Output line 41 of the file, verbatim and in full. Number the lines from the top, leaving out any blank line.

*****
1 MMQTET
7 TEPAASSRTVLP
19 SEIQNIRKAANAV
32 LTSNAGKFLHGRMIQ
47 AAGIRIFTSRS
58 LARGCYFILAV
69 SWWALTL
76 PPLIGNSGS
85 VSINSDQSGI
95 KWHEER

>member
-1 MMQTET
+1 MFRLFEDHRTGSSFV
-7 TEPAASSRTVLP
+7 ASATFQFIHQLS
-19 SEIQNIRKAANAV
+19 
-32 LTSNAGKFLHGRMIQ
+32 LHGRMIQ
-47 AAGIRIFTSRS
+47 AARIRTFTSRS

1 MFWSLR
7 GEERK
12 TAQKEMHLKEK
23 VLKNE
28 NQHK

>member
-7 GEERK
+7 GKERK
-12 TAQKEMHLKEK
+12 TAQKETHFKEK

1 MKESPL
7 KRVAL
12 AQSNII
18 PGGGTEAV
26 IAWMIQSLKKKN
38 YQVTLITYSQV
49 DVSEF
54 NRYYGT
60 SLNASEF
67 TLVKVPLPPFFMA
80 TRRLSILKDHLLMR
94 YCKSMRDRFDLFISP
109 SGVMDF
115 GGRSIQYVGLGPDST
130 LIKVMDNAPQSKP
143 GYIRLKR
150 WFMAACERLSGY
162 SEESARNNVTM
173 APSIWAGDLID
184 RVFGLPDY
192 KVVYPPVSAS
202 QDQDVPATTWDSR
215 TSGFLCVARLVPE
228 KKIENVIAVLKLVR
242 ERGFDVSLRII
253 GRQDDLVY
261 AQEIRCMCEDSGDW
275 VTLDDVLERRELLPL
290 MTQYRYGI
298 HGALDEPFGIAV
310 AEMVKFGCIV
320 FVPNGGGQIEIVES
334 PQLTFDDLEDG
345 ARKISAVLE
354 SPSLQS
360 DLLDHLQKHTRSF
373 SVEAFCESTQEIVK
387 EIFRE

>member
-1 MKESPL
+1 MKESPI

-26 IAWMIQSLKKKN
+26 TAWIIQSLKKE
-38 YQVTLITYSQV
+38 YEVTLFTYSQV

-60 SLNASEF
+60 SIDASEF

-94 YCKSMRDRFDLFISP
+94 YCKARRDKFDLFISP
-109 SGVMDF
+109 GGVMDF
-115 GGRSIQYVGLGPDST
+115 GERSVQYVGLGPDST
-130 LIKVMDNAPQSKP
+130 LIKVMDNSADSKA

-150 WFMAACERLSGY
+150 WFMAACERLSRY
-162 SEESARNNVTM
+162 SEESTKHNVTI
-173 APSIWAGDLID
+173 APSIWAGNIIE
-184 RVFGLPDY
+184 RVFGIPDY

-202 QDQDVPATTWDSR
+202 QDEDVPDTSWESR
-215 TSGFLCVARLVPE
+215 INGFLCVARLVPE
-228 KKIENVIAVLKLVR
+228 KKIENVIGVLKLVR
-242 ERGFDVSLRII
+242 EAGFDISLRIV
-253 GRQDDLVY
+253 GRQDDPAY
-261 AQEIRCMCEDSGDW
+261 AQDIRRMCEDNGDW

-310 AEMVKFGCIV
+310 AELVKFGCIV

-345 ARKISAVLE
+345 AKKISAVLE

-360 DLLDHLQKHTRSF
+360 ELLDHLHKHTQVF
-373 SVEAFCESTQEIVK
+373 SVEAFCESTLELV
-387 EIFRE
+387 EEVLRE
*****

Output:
67 TLVKVPLPPFFMA